Rejecting climate change agreement harms U.S. leadership, national security

President Donald Trump has decided to pull the United States out of the Paris Climate Agreement.

While members of the Trump team like Steve Bannon and EPA Administrator Scott Pruitt likely expressed their vehement approval of this move, our own Sen. Bob Corker has been relatively supportive of maintaining the American commitment. “There’s really no obligation,” he said. “It doesn’t require us to do anything. I think they may take a little time to assess whether pulling out makes sense now.”

However, we should encourage Sen. Corker to realize that there is an obligation here — one to provide American leadership on the world stage and to protect the world that we will hand to the next generation — and it is an obligation worth fighting for and supporting every step of the way. This historic agreement is a critical step.

Make no mistake about it, the Paris Agreement is truly historic and represents the global shift that we as a nation demanded as far back as the 1990s with the Senate’s rejection of the Kyoto Protocol.

What was broken with Kyoto was largely realized in Paris. Paris finally brought together the biggest polluters in the world — the U.S., China and India — to first recognize the harmful consequences of unmitigated climate change and then to enact a plan to cut their emissions. The plan also stipulates that we will reconvene every five years to publicly disclose progress and update national targets.

As for American leadership, the United States was instrumental in bringing together and negotiating with nearly 200 countries in Paris for the 2015 U.N. Climate Change Conference, which culminated in the unanimous adoption of the Paris Agreement.

If we renege now on what strong U.S. leadership and hard-fought diplomacy crafted, we telegraph to the world that we are no longer interested in taking on our traditional role of rallying nations to the common cause of solving big problems — and that we are not firm on any commitments we make.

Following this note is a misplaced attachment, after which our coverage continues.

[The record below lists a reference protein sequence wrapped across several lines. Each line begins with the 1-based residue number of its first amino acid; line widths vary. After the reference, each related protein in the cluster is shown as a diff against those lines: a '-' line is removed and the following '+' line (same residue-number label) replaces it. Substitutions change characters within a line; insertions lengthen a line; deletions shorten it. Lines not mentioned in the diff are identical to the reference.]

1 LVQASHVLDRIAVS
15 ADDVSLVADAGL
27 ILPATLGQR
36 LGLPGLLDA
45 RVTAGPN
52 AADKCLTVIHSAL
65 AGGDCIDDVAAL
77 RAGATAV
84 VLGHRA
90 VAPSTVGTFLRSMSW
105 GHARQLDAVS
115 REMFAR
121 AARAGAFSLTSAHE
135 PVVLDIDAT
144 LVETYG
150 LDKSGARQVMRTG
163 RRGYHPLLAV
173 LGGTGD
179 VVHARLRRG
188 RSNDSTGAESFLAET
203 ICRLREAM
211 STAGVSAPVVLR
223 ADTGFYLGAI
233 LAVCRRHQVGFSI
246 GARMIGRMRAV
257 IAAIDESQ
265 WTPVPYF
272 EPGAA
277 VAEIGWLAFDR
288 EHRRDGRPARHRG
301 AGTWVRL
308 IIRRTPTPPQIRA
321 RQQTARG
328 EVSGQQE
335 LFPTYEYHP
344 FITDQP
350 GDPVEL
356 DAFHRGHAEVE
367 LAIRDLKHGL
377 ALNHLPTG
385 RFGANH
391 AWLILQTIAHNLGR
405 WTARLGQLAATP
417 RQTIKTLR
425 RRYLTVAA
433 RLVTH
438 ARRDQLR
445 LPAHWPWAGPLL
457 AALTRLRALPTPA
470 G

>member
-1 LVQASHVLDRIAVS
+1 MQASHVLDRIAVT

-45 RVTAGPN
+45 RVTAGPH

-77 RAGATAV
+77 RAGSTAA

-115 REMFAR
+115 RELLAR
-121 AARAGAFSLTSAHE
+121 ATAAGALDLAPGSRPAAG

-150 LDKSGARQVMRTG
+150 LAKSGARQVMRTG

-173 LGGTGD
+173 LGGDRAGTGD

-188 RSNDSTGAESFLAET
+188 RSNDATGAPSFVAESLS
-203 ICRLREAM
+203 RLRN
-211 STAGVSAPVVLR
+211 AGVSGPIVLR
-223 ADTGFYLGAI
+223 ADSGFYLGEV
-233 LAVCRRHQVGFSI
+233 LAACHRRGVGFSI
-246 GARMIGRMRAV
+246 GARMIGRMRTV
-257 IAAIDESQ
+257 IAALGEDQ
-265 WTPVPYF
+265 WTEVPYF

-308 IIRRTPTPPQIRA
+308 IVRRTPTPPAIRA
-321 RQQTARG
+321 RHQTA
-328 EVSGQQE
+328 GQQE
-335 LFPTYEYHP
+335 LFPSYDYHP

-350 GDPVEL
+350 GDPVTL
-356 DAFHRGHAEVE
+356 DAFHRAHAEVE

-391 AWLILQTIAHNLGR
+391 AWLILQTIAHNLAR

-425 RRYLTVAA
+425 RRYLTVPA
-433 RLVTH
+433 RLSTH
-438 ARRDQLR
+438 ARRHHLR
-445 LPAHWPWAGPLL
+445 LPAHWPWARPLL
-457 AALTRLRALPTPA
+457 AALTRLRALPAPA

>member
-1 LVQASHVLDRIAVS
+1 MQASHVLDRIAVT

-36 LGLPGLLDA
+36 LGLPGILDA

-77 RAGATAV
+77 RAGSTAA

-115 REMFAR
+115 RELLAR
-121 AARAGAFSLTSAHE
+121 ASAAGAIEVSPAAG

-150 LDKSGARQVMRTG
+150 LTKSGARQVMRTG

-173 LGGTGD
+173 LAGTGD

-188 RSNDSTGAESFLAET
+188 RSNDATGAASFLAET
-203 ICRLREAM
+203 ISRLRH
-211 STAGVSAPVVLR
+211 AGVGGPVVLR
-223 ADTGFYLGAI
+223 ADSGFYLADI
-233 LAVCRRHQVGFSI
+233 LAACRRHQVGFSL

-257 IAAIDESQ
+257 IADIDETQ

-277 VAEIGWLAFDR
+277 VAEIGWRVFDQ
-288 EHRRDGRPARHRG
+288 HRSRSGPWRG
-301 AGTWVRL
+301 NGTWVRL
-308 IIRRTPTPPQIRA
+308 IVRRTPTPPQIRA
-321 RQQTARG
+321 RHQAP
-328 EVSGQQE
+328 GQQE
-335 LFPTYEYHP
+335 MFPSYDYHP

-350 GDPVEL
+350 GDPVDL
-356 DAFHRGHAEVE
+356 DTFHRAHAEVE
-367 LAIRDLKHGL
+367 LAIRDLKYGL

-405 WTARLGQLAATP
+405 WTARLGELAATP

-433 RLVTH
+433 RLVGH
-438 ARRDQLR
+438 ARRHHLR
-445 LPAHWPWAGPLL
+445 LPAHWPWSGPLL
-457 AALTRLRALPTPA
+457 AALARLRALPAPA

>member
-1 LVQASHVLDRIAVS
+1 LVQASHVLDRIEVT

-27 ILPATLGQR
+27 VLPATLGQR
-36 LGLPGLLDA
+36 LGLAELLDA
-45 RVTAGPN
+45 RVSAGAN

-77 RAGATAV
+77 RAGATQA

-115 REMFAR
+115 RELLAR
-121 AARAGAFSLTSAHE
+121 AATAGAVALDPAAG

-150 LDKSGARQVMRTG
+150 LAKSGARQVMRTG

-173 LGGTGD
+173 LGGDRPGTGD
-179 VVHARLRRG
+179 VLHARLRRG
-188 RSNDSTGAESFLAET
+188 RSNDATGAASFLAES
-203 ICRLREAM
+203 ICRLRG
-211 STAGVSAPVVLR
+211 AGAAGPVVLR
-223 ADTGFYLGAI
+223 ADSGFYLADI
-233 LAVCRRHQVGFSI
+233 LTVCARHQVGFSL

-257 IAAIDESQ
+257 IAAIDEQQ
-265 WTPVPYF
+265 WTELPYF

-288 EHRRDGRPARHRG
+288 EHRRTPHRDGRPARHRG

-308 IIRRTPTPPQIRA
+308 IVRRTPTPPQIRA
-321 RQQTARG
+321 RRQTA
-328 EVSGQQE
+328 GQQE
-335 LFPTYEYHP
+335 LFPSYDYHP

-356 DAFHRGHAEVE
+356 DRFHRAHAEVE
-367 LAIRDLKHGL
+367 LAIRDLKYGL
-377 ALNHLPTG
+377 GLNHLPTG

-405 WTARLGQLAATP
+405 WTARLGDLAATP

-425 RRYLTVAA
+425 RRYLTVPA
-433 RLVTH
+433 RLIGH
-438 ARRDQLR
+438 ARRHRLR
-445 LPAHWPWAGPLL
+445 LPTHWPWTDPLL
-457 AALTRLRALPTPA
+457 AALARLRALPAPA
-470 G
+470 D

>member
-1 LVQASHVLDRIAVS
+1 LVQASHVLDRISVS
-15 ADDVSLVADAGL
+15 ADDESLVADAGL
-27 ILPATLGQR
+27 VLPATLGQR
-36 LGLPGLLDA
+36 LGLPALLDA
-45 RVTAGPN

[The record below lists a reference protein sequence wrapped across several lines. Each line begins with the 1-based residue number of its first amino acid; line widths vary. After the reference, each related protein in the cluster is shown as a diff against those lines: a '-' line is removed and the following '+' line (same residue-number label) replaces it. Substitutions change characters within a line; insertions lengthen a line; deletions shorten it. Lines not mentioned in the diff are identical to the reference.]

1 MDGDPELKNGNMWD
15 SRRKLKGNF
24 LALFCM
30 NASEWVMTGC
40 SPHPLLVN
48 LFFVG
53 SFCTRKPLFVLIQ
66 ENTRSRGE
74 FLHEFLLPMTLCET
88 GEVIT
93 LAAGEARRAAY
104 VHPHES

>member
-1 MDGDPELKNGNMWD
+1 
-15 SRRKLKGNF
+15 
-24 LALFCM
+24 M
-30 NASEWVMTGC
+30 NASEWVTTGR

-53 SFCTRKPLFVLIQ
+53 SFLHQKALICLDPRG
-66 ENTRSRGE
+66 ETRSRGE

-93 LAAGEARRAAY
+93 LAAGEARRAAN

We would join the likes of Syria — is this a nation we want to regard as a global peer?

And maintaining our commitment to combating climate change is crucial both for protecting the world that we give to the next generation, and for protecting the very lives of our children and loved ones in uniform.

Climate change is a national security threat that our service members face every day, whether on the battlefields of the Middle East and sub-Saharan Africa, or here at home when facing sea level rise at our coastal bases.

The Department of Defense even describes climate change as a “threat multiplier” because more frequent extreme weather events mean more requests for humanitarian aid, while increased droughts and resource shortages end up strengthening the very extremist groups our troops are fighting (consider the Syrian civil war, their decade-long drought and the rise of ISIS).

If we do not take steps to move away from fossil fuels of the past and toward clean energy of the future, we will only continue to make these problems worse.

Under the Paris Agreement, Sen. Corker is, for the most part, correct: The U.S. gets to set our own targets and paths to combating climate change. After all, no one abroad is mandating U.S. energy policy at home. This reflects our own conservative approach taken in the Clean Power Plan, which leaves pathways up to the states to find and exploit in full consideration of what is available.

Yet, this is not why we must maintain our commitment: We must stand by the Paris Agreement because it was forged from strong U.S. leadership and diplomacy on the world stage as well as from a great American vision of creating a better, safer world for our children. To do otherwise will only make us look weak and untrustworthy, and degrade us in the eyes of allies and foes alike.

Jonathan Gensler is a former U.S. Army captain and Iraq War veteran. He is a Security Fellow with Truman National Security Project and resides in Nashville. Views expressed are his own.

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